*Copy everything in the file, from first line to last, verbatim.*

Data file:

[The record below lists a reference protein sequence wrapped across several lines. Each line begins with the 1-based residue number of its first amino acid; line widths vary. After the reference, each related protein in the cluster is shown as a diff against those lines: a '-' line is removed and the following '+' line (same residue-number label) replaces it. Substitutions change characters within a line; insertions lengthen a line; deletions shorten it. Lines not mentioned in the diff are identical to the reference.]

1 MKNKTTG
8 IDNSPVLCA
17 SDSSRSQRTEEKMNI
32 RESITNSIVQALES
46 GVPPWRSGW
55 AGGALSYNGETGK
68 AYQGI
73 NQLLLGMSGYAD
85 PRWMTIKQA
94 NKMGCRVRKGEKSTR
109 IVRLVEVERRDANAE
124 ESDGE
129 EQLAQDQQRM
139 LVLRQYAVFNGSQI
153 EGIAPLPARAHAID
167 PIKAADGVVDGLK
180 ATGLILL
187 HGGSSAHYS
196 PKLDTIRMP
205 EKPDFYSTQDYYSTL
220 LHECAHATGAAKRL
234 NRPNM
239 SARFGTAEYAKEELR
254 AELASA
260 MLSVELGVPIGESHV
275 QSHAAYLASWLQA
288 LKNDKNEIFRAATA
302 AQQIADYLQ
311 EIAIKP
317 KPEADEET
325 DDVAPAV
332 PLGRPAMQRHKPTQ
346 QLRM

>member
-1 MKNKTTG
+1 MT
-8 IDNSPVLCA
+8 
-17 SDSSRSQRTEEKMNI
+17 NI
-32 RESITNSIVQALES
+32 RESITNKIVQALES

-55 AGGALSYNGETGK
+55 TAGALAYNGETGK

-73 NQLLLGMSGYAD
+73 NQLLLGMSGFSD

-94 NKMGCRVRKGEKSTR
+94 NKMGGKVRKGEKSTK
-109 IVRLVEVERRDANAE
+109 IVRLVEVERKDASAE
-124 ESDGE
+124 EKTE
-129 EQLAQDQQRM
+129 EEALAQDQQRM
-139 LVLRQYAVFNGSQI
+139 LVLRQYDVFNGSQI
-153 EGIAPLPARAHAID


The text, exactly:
[The record below lists a reference protein sequence wrapped across several lines. Each line begins with the 1-based residue number of its first amino acid; line widths vary. After the reference, each related protein in the cluster is shown as a diff against those lines: a '-' line is removed and the following '+' line (same residue-number label) replaces it. Substitutions change characters within a line; insertions lengthen a line; deletions shorten it. Lines not mentioned in the diff are identical to the reference.]

1 MKNKTTG
8 IDNSPVLCA
17 SDSSRSQRTEEKMNI
32 RESITNSIVQALES
46 GVPPWRSGW
55 AGGALSYNGETGK
68 AYQGI
73 NQLLLGMSGYAD
85 PRWMTIKQA
94 NKMGCRVRKGEKSTR
109 IVRLVEVERRDANAE
124 ESDGE
129 EQLAQDQQRM
139 LVLRQYAVFNGSQI
153 EGIAPLPARAHAID
167 PIKAADGVVDGLK
180 ATGLILL
187 HGGSSAHYS
196 PKLDTIRMP
205 EKPDFYSTQDYYSTL
220 LHECAHATGAAKRL
234 NRPNM
239 SARFGTAEYAKEELR
254 AELASA
260 MLSVELGVPIGESHV
275 QSHAAYLASWLQA
288 LKNDKNEIFRAATA
302 AQQIADYLQ
311 EIAIKP
317 KPEADEET
325 DDVAPAV
332 PLGRPAMQRHKPTQ
346 QLRM

>member
-1 MKNKTTG
+1 MT
-8 IDNSPVLCA
+8 
-17 SDSSRSQRTEEKMNI
+17 NI
-32 RESITNSIVQALES
+32 RESITNKIVQALES

-55 AGGALSYNGETGK
+55 TAGALAYNGETGK

-73 NQLLLGMSGYAD
+73 NQLLLGMSGFSD

-94 NKMGCRVRKGEKSTR
+94 NKMGGKVRKGEKSTK
-109 IVRLVEVERRDANAE
+109 IVRLVEVERKDASAE
-124 ESDGE
+124 EKTE
-129 EQLAQDQQRM
+129 EEALAQDQQRM
-139 LVLRQYAVFNGSQI
+139 LVLRQYDVFNGSQI
-153 EGIAPLPARAHAID